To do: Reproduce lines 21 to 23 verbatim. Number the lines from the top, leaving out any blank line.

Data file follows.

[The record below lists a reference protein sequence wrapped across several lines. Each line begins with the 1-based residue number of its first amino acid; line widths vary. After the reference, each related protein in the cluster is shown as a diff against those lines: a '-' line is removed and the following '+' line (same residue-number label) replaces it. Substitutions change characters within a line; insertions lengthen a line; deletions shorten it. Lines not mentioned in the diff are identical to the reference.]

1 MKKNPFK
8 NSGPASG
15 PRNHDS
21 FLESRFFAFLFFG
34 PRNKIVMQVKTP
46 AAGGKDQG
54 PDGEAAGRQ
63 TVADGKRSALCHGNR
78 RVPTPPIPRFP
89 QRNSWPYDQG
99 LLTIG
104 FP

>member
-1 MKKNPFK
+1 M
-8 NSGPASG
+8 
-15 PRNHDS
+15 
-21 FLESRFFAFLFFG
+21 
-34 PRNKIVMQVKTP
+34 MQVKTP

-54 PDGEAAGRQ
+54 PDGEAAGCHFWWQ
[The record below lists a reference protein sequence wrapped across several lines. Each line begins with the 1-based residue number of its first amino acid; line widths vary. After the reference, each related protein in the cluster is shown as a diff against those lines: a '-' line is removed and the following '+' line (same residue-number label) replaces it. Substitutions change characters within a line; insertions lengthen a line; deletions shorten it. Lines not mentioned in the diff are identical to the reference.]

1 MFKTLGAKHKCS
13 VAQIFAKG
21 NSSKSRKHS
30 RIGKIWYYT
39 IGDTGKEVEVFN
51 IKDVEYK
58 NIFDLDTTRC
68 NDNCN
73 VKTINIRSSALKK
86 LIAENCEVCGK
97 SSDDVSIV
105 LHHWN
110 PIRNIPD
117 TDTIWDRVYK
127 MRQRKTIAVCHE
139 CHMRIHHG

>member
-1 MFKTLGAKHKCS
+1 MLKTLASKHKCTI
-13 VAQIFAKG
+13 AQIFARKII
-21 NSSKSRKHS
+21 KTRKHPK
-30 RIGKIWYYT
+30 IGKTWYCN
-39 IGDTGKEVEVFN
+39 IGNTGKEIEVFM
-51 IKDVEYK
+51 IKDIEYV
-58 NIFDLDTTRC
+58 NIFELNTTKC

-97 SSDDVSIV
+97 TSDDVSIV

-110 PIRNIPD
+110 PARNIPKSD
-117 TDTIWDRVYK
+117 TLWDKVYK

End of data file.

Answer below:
-21 FLESRFFAFLFFG
+21 
-34 PRNKIVMQVKTP